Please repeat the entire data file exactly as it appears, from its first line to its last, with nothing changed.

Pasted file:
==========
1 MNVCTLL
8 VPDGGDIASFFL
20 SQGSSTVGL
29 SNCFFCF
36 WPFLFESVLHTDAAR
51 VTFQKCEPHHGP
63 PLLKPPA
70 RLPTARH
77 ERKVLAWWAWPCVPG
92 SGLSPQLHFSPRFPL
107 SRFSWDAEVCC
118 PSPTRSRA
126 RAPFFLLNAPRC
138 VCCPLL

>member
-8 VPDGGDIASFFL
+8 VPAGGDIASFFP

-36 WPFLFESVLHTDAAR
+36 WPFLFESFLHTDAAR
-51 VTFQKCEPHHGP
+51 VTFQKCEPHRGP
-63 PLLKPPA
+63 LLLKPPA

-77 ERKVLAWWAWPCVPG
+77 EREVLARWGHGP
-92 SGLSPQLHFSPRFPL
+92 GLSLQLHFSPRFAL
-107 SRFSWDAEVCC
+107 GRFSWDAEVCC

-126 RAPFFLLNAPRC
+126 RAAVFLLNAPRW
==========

1 MNVCTLL
8 VPDGGDIASFFL
20 SQGSSTVGL
29 SNCFFCF
36 WPFLFESVLHTDAAR
51 VTFQKCEPHHGP
63 PLLKPPA
70 RLPTARH
77 ERKVLAWWAWPCVPG
92 SGLSPQLHFSPRFPL
107 SRFSWDAEVCC
118 PSPTRSRA
126 RAPFFLLNAPRC
138 VCCPLL

>member
-8 VPDGGDIASFFL
+8 VPAGGDIASFFP

-36 WPFLFESVLHTDAAR
+36 WPFLFESFLHTDAAR
-51 VTFQKCEPHHGP
+51 VTFQKCEPHRGP
-63 PLLKPPA
+63 LLLKPPA

-77 ERKVLAWWAWPCVPG
+77 EREVLARWGHGP
-92 SGLSPQLHFSPRFPL
+92 GLSLQLHFSPRFAL
-107 SRFSWDAEVCC
+107 GRFSWDAEVCC

-126 RAPFFLLNAPRC
+126 RAAVFLLNAPRW